WISCONSIN NEWS ROUNDUP: Milwaukee County Board approves puts increasing minimum wage on November ballot
Milwaukee County could join others around the state in holding November advisory referendums on whether Wisconsin should raise its minimum wage. The Milwaukee County Board voted yesterday to put the minimum wage issue on the November ballot -- along with two other advisory referendums on using federal funds to expand Badger-Care and allowing the state's largest county to have an appointed administrator. County Executive Chris Abele said he would veto all three referendums, saying they cost too much and the board would do better by simply passing resolutions. Supervisors could then consider overriding the vetos. The Raise Wisconsin coalition is trying to get counties and cities throughout the state to hold minimum wage referendums. They said it would send a message to state Republicans who refuse to consider a proposed hike from 7.25-an-hour to 10.10. The Dane County Board okayed a referendum this week. Eau Claire and Kenosha counties also have the issue on their November ballots. Raise Wisconsin has also filed papers for municipal referendums in Neenah and Menasha. Those requests are still pending.
With the Fourth-of-July just a week away, authorities are stepping up enforcement efforts to nab drunk boaters. Starting today, "Operation Dry Water" begins on waters in the Green Bay area. It's the sixth year in a row that the U-S Coast Guard, the state D-N-R, and local sheriff's and police agencies are teaming up to stop drunks on the water. Coast Guard Chief Petty Officer Austin Olmstead of Green Bay says 17-percent of all boating deaths last year were caused by alcohol. In Wisconsin, the legal limit for boaters' intoxication is the same as that on the highways -- zero-point-eight.
Milwaukee's Summerfest continues to feel the after-effects of a less joyous winter. For the second night in a row, the Big Bang fireworks show was postponed last night due to heavy fog on Milwaukee's lakefront. They'll try again next Tuesday. The problem is the clash of the warm air temperatures, and colder-than-normal water temperatures spurred by a record ice-buildup on Lake Michigan this past winter. It's no problem seeing things on the ground, however. About 18-thousand people saw Lady Gaga perform at Summerfest last night. Brad Paisley, Darius Rucker, and Joel Crouse are tonight's headliners.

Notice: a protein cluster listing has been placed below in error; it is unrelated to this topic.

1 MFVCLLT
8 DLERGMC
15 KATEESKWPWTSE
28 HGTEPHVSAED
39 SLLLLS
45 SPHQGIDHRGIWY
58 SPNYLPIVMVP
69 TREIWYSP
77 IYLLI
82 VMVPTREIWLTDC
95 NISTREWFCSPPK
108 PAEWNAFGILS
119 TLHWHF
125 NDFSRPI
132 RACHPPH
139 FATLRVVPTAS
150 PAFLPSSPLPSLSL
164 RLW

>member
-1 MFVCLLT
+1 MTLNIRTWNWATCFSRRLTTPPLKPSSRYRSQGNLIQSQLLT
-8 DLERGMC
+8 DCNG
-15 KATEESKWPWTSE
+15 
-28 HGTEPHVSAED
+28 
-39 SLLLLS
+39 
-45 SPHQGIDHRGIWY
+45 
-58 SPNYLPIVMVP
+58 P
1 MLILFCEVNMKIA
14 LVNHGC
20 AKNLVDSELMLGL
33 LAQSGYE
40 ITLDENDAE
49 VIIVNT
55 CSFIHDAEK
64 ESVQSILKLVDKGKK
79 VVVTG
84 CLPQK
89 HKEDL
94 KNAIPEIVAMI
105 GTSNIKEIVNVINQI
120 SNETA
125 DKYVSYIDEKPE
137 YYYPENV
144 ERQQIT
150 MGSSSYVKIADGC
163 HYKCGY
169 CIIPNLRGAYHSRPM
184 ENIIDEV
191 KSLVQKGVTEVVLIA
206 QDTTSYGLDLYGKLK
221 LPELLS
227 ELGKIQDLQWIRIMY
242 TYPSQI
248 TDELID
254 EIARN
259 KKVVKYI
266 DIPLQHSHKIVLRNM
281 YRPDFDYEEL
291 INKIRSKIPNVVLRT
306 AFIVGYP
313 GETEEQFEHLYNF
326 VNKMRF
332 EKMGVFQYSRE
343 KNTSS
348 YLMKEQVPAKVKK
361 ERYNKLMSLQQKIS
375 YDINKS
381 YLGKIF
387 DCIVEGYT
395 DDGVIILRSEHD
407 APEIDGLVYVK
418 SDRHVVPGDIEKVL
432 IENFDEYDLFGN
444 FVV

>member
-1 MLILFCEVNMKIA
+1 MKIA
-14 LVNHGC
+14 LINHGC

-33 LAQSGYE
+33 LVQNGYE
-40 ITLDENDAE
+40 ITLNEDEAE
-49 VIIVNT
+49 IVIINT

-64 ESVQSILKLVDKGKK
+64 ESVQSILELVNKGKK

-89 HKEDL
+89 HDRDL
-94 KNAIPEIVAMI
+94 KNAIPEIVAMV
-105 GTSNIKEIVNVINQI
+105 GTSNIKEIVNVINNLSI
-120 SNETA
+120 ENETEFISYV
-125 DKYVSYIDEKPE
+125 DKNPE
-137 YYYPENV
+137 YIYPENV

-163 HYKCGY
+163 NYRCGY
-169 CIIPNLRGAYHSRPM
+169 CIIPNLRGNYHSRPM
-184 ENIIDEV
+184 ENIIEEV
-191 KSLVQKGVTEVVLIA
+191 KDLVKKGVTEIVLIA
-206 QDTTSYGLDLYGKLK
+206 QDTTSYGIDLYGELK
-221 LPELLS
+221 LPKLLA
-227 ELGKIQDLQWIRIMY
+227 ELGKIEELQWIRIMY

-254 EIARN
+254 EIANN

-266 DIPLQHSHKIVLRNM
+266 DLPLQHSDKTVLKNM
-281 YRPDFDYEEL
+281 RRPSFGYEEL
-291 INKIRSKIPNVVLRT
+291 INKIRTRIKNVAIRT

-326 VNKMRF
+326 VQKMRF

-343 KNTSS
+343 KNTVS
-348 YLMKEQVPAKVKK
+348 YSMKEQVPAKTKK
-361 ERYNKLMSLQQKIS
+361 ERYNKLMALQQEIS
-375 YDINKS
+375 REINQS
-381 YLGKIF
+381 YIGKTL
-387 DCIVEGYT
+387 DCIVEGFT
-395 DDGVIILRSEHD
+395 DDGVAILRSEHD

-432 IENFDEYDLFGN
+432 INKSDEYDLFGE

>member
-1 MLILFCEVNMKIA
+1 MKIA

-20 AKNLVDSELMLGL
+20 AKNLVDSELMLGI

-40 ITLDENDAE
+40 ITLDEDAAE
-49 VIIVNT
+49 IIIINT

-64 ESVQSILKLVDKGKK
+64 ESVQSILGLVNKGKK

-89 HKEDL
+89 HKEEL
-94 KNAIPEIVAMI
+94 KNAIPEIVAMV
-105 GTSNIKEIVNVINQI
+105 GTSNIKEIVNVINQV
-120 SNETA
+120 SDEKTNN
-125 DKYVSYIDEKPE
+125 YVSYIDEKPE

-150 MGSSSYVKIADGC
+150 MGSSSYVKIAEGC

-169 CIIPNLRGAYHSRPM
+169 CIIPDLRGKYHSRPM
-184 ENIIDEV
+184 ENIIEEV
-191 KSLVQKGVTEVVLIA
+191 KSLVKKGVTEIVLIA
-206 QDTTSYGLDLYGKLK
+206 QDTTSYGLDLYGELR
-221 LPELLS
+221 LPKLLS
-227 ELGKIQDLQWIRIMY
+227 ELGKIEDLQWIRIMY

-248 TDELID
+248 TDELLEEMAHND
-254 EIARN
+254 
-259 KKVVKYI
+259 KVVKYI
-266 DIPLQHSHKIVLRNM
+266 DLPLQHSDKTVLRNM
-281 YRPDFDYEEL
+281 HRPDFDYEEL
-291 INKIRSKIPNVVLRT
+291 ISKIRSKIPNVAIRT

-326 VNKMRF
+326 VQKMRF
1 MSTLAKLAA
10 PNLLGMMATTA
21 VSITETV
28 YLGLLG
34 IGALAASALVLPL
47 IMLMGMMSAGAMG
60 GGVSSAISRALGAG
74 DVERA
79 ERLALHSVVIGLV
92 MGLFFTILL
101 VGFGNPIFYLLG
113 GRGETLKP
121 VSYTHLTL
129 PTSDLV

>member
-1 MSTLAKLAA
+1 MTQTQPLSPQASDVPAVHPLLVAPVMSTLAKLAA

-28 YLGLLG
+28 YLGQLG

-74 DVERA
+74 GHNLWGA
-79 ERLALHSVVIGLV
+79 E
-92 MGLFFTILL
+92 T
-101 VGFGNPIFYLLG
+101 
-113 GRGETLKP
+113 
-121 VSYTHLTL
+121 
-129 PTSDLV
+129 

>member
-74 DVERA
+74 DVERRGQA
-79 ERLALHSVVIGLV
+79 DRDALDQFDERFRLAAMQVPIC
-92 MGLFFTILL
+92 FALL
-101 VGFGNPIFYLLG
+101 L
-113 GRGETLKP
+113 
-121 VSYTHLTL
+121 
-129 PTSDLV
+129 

Summer traffic plus road construction could equal a real mess this weekend on the Interstate 39-90-94 freeway in southern Wisconsin. The state D-O-T is urging drivers to avoid the expressway in Dane and Rock counties this afternoon, and again on Sunday afternoon. Besides the usual tourist traffic, a construction zone is expected to cause delays at the Highway 151 interchange on the northeast side of Madison. Also, there have been pavement repairs going on between Janesville and Edgerton. Motorists can get the latest by calling 5-1-1, or the Wisconsin 5-1-1 Web site and Twitter stream.
Want to know what it was like to be an American soldier during World War Two? The Highground Veterans' Memorial near Neillsville will hold a re-enactment tomorrow. Event coordinator Teresa Hebert says five encampments will be on display, each with fully-uniformed re-enactors who will represent different theaters of operation. They'll also answer questions and pose for pictures. Tomorrow night, the Highground will host a Voices-of-Freedom concert featuring veterans who are musicians and poets. There will also be a fireworks show at dusk. The Highground is located in Clark County, about three miles west of Neillsville on Highway 10.
Federal officials will wait for another six months to decide whether to protect a bat species that's dying off from white nose syndrome. Wisconsin's D-N-R balked at the protections when they were first announced in late April -- and so did natural resource officials in three other states. They said it could hurt the states' forest products industry, with a possible ban on cutting large areas of timber from April-through-September. Right now, the government is simply discouraging those timber harvests with voluntary guidelines. The U-S Fish and Wildlife Service was going to decide by October second whether to add the northern long-eared bat to the endangered species list. The Wisconsin D-N-R's Erin Crain said agencies need more time to give their input on how it would be carried out. As a result, a federal decision won't come until at least next spring. The Fish-and-Wildlife Service is again taking public comments. The proposed protections are in response to the growing instance of white nose syndrome, which has killed almost six million bats in the U-S. The disease was confirmed in Wisconsin for the first time in April.
It's not just farmers who are getting the state's help to boost their dairy production. Seven processors have become the first to receive state funding in Wisconsin's Dairy 30-by-20 program -- which has a goal of producing 30-billion pounds of milk a year by 2020. The current state budget includes grants of 200-thousand-dollars a year for processing firms that explore new technologies and make a variety of improvements. Dairyvative Technologies of Markesan is using its grant to carry out a process it created that allows fresh, lactose-free, pasteurized milk to be distributed without refrigeration. Other processing grants went to facilities at Stratford, Durand, Belgium, Shullsburg, Reeseville, and Weyauwega. State Agriculture Secretary Ben Brancel has been going around the state this week to present the grants. Governor Scott Walker described all seven of them in a statement yesterday.